The Halloween Survival Guide for Pets

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Hi all,
I cannot believe it is already the end of October. This year has flown by and soon it will be cold, snowy, and blowy. I don’t know about you, but I love the nice Fall weather and I am not ready for it to be over. That said, now is a good time to start to strategize about ways to keep our fur babies out of trouble and happy and healthy.

Cat in a bee costume

Here is one of our Halloween costume contestants from last year. Oh so cute!

Halloween is always a fun holiday for kids and pets alike, but there are a few things to watch out for. First, remember that even the cutest of costumes can scare your pets. If they cannot see your face or recognize you in some way they may react inappropriately. I remember one year I wore a costume with a cape. The cape frightened my dog and she ran at me barking! Once she quieted enough to hear me she calmed down, but neither one of was having fun at that point!

Dressing up your pet for Halloween can be a fun activity, but be sure your pet is ok with the idea. Many places sell costumes specifically for dogs and cats. Conversely you can create a costume, but be sure not to use tight ties or bad to hold it on. Sadly, we do see an occasional pet who was injured by a hair band left on too long. Be sure your pet can move freely in the costume and can see easily. After that have fun and remember the puppy or kitty treats!

When trick or treaters are coming to the door, be sure your pets are confined so they don’t become stressed or escape out the door when you answer. If they dash out, they could be injured or give a small person a real Halloween thrill! Better that they are away from all this action. Consider giving your dog a special treat in a quiet place until Trick or Treat is over and the lights are out on the porch. A Kong toy stuffed with their food moistened with some peanut butter or cream cheese and then frozen can give your dog something to do for a while that will be more interesting than barking at the door.

Schnauzer in costume.

We love you too Walt!

Speaking of treats, a plan for handling the sweets and keeping them away from your pets is important. Most people are well informed about the toxicity of chocolate, but other dangers exist. Small boxes of raisins for example can be toxic to dogs and cause kidney failure if ingested. Another hidden danger is the sugar free candy. Many of these contain xylitol, the sweetener that is sugar free. Xylitol is extremely dangerous in even small amounts. Ingestion causes low blood sugar and liver failure. Sugar free gum can poison a dog even if only one piece is eaten. Since candy can be a mine field of danger, be sure the candy is out of reach and in a container that can’t be chewed up or opened by your pets.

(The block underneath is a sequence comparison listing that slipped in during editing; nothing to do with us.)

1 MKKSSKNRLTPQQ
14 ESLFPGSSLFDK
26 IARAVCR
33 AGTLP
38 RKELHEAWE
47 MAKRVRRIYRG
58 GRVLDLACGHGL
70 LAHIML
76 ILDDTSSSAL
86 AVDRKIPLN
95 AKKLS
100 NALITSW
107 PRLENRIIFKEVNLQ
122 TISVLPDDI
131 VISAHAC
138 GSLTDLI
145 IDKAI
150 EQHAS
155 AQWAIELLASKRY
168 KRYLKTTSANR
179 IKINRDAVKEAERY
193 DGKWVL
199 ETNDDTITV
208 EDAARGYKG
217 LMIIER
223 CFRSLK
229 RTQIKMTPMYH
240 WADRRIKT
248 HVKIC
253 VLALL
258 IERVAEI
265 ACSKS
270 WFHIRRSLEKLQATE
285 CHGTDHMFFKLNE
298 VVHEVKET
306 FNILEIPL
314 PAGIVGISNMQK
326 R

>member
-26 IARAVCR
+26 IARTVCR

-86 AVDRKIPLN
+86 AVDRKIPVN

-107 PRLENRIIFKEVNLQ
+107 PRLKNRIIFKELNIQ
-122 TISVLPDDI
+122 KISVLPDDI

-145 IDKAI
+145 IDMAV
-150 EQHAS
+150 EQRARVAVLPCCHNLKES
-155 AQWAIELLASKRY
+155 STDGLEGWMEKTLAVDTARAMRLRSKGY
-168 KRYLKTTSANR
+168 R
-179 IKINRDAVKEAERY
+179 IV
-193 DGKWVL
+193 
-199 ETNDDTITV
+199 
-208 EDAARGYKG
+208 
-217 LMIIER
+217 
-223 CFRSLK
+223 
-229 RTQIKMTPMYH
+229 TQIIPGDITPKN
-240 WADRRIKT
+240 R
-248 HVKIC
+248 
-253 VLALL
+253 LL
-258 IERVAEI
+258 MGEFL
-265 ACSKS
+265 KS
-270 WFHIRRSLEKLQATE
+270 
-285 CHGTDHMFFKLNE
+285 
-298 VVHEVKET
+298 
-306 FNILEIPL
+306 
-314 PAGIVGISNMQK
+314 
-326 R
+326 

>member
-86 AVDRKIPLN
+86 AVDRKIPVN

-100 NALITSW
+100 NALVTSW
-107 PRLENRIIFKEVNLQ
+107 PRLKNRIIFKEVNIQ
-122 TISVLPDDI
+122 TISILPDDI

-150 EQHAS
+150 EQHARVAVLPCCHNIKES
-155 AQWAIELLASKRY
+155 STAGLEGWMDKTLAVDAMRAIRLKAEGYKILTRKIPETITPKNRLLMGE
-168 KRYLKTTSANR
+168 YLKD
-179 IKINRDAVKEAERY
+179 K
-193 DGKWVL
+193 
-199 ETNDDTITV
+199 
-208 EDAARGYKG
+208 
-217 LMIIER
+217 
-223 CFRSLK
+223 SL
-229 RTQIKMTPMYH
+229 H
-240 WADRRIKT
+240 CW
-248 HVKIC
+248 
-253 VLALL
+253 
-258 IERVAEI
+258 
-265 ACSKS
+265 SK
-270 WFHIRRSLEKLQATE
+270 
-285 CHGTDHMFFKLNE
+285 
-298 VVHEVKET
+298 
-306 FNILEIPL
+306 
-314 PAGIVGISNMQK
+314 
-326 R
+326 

Halloween is lots of fun for most. Hopefully these tips will help your pets enjoy it as well. Stay tuned for more Holiday survival information coming for the Thanksgiving holiday. Until then, Happy Halloween!

Dr. Nancy

February is National Pet Dental Health Month

Hello again!

Who’s at risk for bad teeth?

So glad you all could join me today for our discussion of pet dental health.  For a while now we have known that pet dental health is important, but now more than ever we recognize the impact good dental care can have on your dog or cat’s overall health.  Just like for human teeth, not all teeth are created equal.  Some pet’s will have more dental care issues than others.  For example, small dogs and dogs that have short noses will likely have more dental issues than their large counterparts. Some breeds of dogs and cats are at increased risk of dental problems genetically speaking.  For example the Siamese cats have more issues with FORL (cavities) lesions than some other pets.  Regardless of your breed of pet,  dental care is very important.

You want me to brush my pet’s teeth?

Good dental care starts at home form as early an age as possible.  Teaching our furry kids that dental care is easy and not painful and uncomfortable is key.  Think of it like we do our human kids:  we help brush and show them it is good.  The same goes for pets.  The less stressful and more fun it is, the better it will go.  If you have a puppy or kitten, now is the time to get them used to you looking at their teeth and rubbing their gums.  Gently lift the lip and rub the teeth and gums.  You don’t need the mouth open and in fact it is easier if they keep their mouth closed.  Once they accept that (use treats for increased cooperation), then add in the tooth paste. Check out this video for a demonstration of brushing a dog’s teeth.  Got a cat: Same idea, but consider a finger brush.